Kissamos locals, as do all Cretans, are traditionally gourmand and enjoy good, quality food. Their land’s trademark produce is the cornerstone of Mediterranean Diet. Local cuisine is, at its foundation, indigenous and the rule of thumb is the use of olive oil on every dish, with tomato and oregano assuming starring roles. The dietary habits of today’s locals are close to those in ancient times, something that is documented by inscriptions on Linear B tablets regarding cheese, olive oil, honey, wine, herbs and spices, meats and grain. Its basic features are simplicity, sparsity, making use of local and seasonal produce, all cooked with imaginative variation.

No matter where you land on Crete, be it high or low land, one thing sure catches the eye: endless olive groves. Their presence dominates the scenery since Minoan times and there are findings to confirm this, as well as testimonies such as Homer’s, who dubbed olive oil as ‘liquid gold’, and Hippocrates’, who documented its healing power. Olives, and their outcome oil, is the building block of Kissamos’ diet, as it is used on most dishes instead of butter or other types of oil. It is the most powerful proven antioxidant in nature and a unique product, as according to research, Cretan olives and their produce contain most of the antioxidant substances, making them a priceless super-food.

Dairy products play a major part in Kissamos’ diet, are an important source of calcium and although high consumption may cause high cholesterol, it appears that Cretan diet model combinations eventually balance things out and keep the human body in good health. Herding produce is based mostly on free range grazing for goats, sheep and a few cows, allowing them to roam freely and feed on wild grass and a slew of local flora plants. Since mythical times there is mention of the island’s dairy produce in the legend of god Zeus nursed by Amalthea the goat after being born in a Cretan cave. The diversity of produce consolidates the fact that the locals live exclusively off their land:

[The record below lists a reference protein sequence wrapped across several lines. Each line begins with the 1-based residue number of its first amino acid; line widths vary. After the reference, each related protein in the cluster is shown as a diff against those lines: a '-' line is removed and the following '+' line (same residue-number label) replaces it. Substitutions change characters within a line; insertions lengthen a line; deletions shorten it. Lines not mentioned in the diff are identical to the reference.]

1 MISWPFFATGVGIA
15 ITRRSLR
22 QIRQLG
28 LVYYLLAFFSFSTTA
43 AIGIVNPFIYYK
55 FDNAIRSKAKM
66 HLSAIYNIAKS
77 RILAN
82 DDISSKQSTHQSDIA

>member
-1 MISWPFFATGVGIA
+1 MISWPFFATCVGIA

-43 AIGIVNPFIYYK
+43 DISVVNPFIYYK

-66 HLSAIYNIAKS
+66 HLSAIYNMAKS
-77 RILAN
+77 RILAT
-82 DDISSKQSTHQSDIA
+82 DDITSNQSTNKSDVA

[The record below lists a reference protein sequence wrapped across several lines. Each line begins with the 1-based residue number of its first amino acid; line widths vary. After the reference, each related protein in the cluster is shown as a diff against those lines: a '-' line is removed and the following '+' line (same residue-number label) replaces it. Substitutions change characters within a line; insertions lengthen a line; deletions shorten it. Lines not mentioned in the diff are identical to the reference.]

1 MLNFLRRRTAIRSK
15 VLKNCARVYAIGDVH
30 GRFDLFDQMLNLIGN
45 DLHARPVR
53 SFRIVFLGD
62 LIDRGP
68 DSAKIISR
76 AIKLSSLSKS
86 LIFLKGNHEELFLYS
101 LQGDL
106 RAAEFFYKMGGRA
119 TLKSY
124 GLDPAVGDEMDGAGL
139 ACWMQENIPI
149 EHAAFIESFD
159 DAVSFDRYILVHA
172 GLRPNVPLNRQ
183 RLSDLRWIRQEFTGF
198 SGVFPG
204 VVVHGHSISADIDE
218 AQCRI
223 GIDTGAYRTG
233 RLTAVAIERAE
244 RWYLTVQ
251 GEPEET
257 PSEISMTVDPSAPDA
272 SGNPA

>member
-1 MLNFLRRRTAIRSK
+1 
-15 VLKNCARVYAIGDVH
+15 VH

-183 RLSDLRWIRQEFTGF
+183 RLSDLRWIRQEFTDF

Anthotyros cheese: it is made of sheep’s and goat’s milk, which is added to the whey off the making of a different kind of cheese, then heated to give an almost skimmed, soft fresh cheese of mild flavour.

Galomizithra cheese: made with the simple cheese-making process, namely the ‘cutting’ (fermentation) of milk, which through natural acidification transforms into a soft, white cheese. Tasty and mild in flavour, with a strong sour touch.

Cretan Graviera cheese: made mostly of sheep’s milk, rich in flavour with a light salty touch, buttery texture and pleasant milky aroma. It is consumed plain, with fruit, honey, bread, spread on pitas or fried (saganaki).

Malakeri mizithra or tyromalama cheese: brings Italian mozzarella to mind; a soft, unsalted cheese made of the first springtime sheep’s milk. Being malleable it is used roasted, almost gummy-like form, on pitas and the classic meat-cake of Chania, which contains lamb meat and an assortment of other local cheeses.

Xinomizithra cheese: the left-over milk from curdling the graviera is mixed with fresh sheep’s or goat’s milk and the outcome is a white, soft and creamy cheese.

Pichtogalo of Chania: yoghurt-like in texture and a slight subacid flavour. It is a direct outcome of milk. Consumed either plain or preferably as a filling for pies.

Staka and staka butter: ‘tsipa’ (namely, the crust of goat’s and sheep’s mixed milk) is stirred for a long time over low fire together with flour and salt. What rises to the surface is staka butter while the rest is staka.

Bread, in all its forms and shapes, and rusks are the basis of both the diets of Kissamos and Crete. There is a steady produce of traditional bread products ever since humans inhabited this land, of high nutritional value, made from pure, quality materials off the Cretan land, like olive oil, wheat, carob and more.